Suspension of Sentence in NDPS Act
Generally, after concluding the criminal trial, the court pronounces the convict either the accused or acquit. If accused is convicted for the offense lesser than three-year punishment, the convicted court has power to post-conviction suspension of sentence of the accused and grant the time for filing the appeal against the sentence awarded to him. But The NDPS Act makes no provision for post-conviction suspension of sentence.
Court Has No Power to Grant Suspension of Sentence-
The section 32-A under the Narcotic Drugs and Psychotropic Substances, 1985 (`NDPS Act’ – for short) barred the convicted court from suspending the sentence for filling the appeal. Definition of ”section 32-A” is very clear “ No suspension, remission or commutation in any sentence awarded under this Act – Notwithstanding anything contained in the Code of Criminal Procedure, 1973 or any other law for the time being in force but subject to the provisions of section 33, no sentence awarded under this Act (other than section 27) shall be suspended or remitted or commuted. A plain reading of the above Section is that it prohibits the suspension of a sentence awarded under the Act except in the case of an offence under section 27. To make the aforesaid meaning clearer the legislature has added a non-obstante limb to the Section to the effect that such prohibition is operative in spite of any other provision contained in the Code of Criminal Procedure, 1973 (for short the Code) or under any other law. But the impact of the aforesaid ban is sought to be diluted with the help of section 36B of the Act which reads thus:
36B. Appeal and revision The High Court may exercise, so far as may be applicable, all the powers conferred by Chapters XXIX and XXX of the Code of Criminal Procedure, 1973, on a High Court, as if a Special Court within the local limits of the jurisdiction of the High Court were a Court of Session trying cases within the local limits of the jurisdiction of the High Court.
Power of High Court to grant of Suspension of Sentence –
A case for the grant of bail pending trial or suspension of sentence pending disposal of appeal would not be on the same analogy in view of the provisions of section 32-A and 37 (1) (b) and (2) of the NDPS Act. In respect of the said provisions a Full Bench of this Court in the case of Tule Ram v. State of Haryana, 2005 (4) RCR (Cr.) 319 considered the powers of the appellate Court for suspension of sentence in a case under the NDPS Act pending appeal.
It was observed by the Supreme Court that where an appeal is preferred against conviction under the NDPS Act in the High Court, the High Court has ample power and discretion to suspend the sentence. That discretion has to be exercised judiciously depending upon the facts and circumstances of each case. While considering the suspension of sentence each case is to be considered on the basis of the nature of the offence, the manner in which the occurrence had taken place, whether bail granted earlier had been misused. It was observed that there was no straitjacket formula which could be applied in exercising discretion and the facts and circumstances of each case would govern the exercise of judicious discretion while considering an application filed by a convict under Section 389 Cr.P.C.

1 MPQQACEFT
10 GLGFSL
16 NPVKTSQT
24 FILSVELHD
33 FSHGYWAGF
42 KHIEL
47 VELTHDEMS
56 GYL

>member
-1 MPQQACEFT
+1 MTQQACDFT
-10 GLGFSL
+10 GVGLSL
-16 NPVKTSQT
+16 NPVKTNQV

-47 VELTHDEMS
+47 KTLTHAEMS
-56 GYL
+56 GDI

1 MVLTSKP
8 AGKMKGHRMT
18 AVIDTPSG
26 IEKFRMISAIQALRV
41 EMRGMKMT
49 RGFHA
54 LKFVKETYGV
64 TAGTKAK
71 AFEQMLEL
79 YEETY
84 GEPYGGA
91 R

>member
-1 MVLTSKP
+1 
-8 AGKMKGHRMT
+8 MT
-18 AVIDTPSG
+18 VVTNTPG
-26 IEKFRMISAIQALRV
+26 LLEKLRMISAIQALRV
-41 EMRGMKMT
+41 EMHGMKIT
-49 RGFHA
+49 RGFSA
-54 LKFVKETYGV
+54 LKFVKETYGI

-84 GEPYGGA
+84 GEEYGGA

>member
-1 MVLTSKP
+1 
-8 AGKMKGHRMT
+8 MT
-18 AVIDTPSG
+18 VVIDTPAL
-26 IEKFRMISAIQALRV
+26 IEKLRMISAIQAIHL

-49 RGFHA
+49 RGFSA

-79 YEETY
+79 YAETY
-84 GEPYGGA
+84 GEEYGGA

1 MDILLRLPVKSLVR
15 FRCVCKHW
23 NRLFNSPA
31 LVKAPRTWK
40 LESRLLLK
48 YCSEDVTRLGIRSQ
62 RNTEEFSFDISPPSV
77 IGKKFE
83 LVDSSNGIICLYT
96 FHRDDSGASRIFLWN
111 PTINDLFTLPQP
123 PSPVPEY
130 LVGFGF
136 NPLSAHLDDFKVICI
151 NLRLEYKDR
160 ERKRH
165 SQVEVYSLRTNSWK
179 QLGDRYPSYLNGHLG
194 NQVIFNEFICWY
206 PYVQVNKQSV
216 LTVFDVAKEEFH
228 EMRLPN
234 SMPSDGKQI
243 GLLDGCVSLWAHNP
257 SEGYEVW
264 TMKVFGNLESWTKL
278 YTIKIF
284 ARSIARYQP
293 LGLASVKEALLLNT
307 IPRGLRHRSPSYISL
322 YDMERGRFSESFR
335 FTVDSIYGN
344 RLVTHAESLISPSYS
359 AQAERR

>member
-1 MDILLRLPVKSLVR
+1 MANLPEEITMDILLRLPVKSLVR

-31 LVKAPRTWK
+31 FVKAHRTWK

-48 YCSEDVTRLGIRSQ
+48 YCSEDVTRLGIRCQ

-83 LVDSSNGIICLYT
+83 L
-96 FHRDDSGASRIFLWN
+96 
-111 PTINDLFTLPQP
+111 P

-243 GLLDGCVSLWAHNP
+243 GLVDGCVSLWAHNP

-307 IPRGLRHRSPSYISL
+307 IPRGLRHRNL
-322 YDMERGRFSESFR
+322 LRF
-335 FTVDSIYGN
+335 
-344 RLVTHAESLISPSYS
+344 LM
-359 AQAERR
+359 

Facts considered for Suspension of Sentence–
There are some of the factors seen by the court at the time of granting the suspension of sentence like the nature of the offence, including the gravity or heinousness or the cruel mode of its execution, the question whether there has been misuse earlier, other criminal cases, if any, pending against the convict or other cases where he has been convicted, the propensity and potentiality of the person seeking suspension of sentence in criminal activities while on bail, the likelihood of the convict absconding or his having been a proclaimed offender, his conduct in jail and whether he has misused the concession of parole or furlough, his capacity to furnish surety for his release are some of the factors which would require consideration. Besides, it would be open to the Court to even post the appeal for hearing by fixing a time-frame for its disposal. Therefore, these aspects would also be best left to the judicious discretion of the Court seized of the case.